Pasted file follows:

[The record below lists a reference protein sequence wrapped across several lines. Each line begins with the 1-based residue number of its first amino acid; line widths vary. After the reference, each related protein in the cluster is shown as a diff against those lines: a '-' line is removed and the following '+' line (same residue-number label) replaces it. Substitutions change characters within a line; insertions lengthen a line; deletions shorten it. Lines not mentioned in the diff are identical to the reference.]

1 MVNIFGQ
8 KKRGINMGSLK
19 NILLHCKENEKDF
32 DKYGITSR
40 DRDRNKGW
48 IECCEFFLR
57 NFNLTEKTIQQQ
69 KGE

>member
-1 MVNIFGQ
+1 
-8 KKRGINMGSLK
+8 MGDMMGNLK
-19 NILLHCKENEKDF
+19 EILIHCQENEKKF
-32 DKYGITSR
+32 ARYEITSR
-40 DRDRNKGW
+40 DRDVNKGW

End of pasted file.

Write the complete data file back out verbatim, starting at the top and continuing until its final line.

[The record below lists a reference protein sequence wrapped across several lines. Each line begins with the 1-based residue number of its first amino acid; line widths vary. After the reference, each related protein in the cluster is shown as a diff against those lines: a '-' line is removed and the following '+' line (same residue-number label) replaces it. Substitutions change characters within a line; insertions lengthen a line; deletions shorten it. Lines not mentioned in the diff are identical to the reference.]

1 MVNIFGQ
8 KKRGINMGSLK
19 NILLHCKENEKDF
32 DKYGITSR
40 DRDRNKGW
48 IECCEFFLR
57 NFNLTEKTIQQQ
69 KGE

>member
-1 MVNIFGQ
+1 
-8 KKRGINMGSLK
+8 MGDMMGNLK
-19 NILLHCKENEKDF
+19 EILIHCQENEKKF
-32 DKYGITSR
+32 ARYEITSR
-40 DRDRNKGW
+40 DRDVNKGW